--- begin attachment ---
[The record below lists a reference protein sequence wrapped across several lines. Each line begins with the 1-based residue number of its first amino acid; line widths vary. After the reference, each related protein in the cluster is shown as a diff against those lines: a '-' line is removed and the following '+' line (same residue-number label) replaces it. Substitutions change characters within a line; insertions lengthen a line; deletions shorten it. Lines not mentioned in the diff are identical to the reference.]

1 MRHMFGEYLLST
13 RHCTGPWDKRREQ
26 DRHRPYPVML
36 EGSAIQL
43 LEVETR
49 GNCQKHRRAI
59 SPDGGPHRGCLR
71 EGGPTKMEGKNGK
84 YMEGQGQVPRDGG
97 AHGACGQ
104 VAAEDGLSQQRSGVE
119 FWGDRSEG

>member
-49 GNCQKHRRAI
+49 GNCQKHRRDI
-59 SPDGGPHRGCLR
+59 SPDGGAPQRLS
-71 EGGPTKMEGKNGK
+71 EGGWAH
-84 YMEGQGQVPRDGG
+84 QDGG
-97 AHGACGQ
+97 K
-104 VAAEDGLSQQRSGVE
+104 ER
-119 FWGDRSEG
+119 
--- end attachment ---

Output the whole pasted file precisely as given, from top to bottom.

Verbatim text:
[The record below lists a reference protein sequence wrapped across several lines. Each line begins with the 1-based residue number of its first amino acid; line widths vary. After the reference, each related protein in the cluster is shown as a diff against those lines: a '-' line is removed and the following '+' line (same residue-number label) replaces it. Substitutions change characters within a line; insertions lengthen a line; deletions shorten it. Lines not mentioned in the diff are identical to the reference.]

1 MRHMFGEYLLST
13 RHCTGPWDKRREQ
26 DRHRPYPVML
36 EGSAIQL
43 LEVETR
49 GNCQKHRRAI
59 SPDGGPHRGCLR
71 EGGPTKMEGKNGK
84 YMEGQGQVPRDGG
97 AHGACGQ
104 VAAEDGLSQQRSGVE
119 FWGDRSEG

>member
-49 GNCQKHRRAI
+49 GNCQKHRRDI
-59 SPDGGPHRGCLR
+59 SPDGGAPQRLS
-71 EGGPTKMEGKNGK
+71 EGGWAH
-84 YMEGQGQVPRDGG
+84 QDGG
-97 AHGACGQ
+97 K
-104 VAAEDGLSQQRSGVE
+104 ER
-119 FWGDRSEG
+119 